Thereupon Spinoza advanced a pantheism which supposed that bodies and souls are not, as Descartes thought, different substances, but merely attributes - the one the extension and the other the thought of one substance, Nature or God.
Joachim's Study of the Ethics of Spinoza, 1901, p. 72).
It remained, however, for Schelling to convert this parallelism into identity by identifying motion with the intelligence of God, and so to transform the pantheism of Spinoza into pantheistic idealism.
Leibnitz, again, having become equally dissatisfied with Cartesianism, Spinozism and the Epicurean realism of Gassendi, in the latter part of his life came still nearer than Spinoza to metaphysical idealism in his monadology, or half-Pythagorean,half-Brunistic analysis of bodies into monads, or units, or simple substances, indivisible and unextended, but endowed with perception and appetite.
The assertion of absolute substance by Spinoza incited Schelling and Hegel.
Hartmann has an affinity with all these predecessors, and with Spinoza, with whom he agrees that there is but one substance unaltered by the plurality of individuals which are only its modifications.
Lotze's metaphysics is thus distinguished from the theism of Newton and Leibnitz by its pantheism, and from the pantheism of Spinoza by its idealism.
Thus his pantheistic is also a teleological idealism, which in its emphasis on free activity and moral order recalls Leibnitz and Fichte, but in its emphasis on the infinity of God has more affinity to Spinoza, Schelling and Hegel.
Now, if " independent " means " existing alone " and unrelated the same thing could not be at once related and independent; and, taking substance as independent in that sense, Spinoza concluded that there could only be one substance.
Bradley, however, having satisfied himself, like Spinoza, by an abuse of the word " independent," that " the finite is self-discrepant," goes on to ask what the one Real, the absolute, is; and, as he passed from Herbart to Spinoza, so now he passes from Spinoza to Kant.
Spinoza answered realistically that the one substance is both extended and thinking.
In modern times, Spinoza, by a mere mistake, changed the meaning of " substance " from " existing apart " to " existing alone," and consistently concluded that there is only one.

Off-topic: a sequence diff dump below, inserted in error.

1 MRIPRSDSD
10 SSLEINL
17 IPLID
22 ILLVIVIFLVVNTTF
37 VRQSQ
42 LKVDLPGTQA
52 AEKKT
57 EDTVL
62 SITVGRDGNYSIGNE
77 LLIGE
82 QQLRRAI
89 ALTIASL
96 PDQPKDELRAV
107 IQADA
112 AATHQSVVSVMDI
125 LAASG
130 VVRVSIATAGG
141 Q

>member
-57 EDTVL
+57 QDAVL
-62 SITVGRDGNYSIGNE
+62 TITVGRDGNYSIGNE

It produced a great effect upon many Jews; the Acta Pilati says that Pilate trembled when he heard of it, and, according to Bayle's Dictionary, Spinoza declared that if he were persuaded of its truth he would become a Christian.
To explain the universe Spinoza proceeds to argue that God, though undetermined ab extra, is capable of infinite self-determination.
Spinoza is, therefore, both pantheist and pancosmist: God exists only as realized in the cosmos: the cosmos exists only as a manifestation of God.
The pantheism of Spinoza, combining as it did the religious and the scientific points of view, had a wide influence upon thought and culture.
Like Schleiermacher he combined with the keenest logical faculty an intensely religious spirit, while his philosophical tendencies were in sympathy rather with Hegel than with Schleiermacher, and theosophic mysticism was more congenial to him than the abstractions of Spinoza, to whom Schleiermacher owed so much.
Comparatively early in life he had found in Spinoza the philosopher who responded to his needs; Spinoza taught him to see in nature the "living garment of God," and more he did not seek or need to know.
If the philosophy of Spinoza provided the poet with a religion which made individual creeds and dogmas unnecessary and impossible, so Leibnitz's doctrine of predestinism supplied the foundations for his faith in the divine mission of human life.
His chief works are a monograph on Aenesidemus the Sceptic (1840); Le Scepticisme: IEnesideme, Pascal, Kant (1845); a translation of Spinoza (1843); Precurseurs et disciples de Descartes (1862); Discours de la philosophie de Leibnitz (1857) - a work which had great influence on the progress of thought in France; Essai de philosophie religieuse (1859); Critique et histoire de la philosophie (1865).
These lectures, first printed separately, were afterwards published together under the title of A Discourse concerning the Being and Attributes of God, the Obligations of Natural Religion, and the Truth and Certainty of the Christian Revelation, in opposition to Hobbes, Spinoza, the author of the Oracles of Reason, and other Deniers of Natural and Revealed Religion.
The materialism of Hobbes, the pantheism of Spinoza, the empiricism of Locke, the determinism of Leibnitz, Collins' necessitarianism, Dodwell's denial of the natural immortality of the soul, rationalistic attacks on Christianity, and the morality of the sensationalists - all these he opposed with a thorough conviction of the truth of the principles which he advocated.
That essence in the supreme case involves existence is a thought which comes to Spinoza more easily, together with the tradition of the ordo geometricus.
Spinoza could draw upon him for the notion of genetic definition.
A fundamental contrast to the school of Bacon and of Locke is afforded by the great systems of reason, owning Cartesian inspira tion, which are identified with the names of Spinoza and Leibnitz.
We know that we need to pass from what Spinoza terms experientia y oga,' where imagination with its fragmentary apprehension is liable to error and neither necessity nor impossibility can be predicated, right up to that which fictionem terminat - namely, intellectio.
And what Spinoza has to say of the requisites of definition and the marks of intellection makes it clear that insight comes with coherence, and that the work of method on the " inductive " side is by means of the unravelling of all that makes for artificial limitation to lay bare what can then be seen to exhibit nexus in the one great system.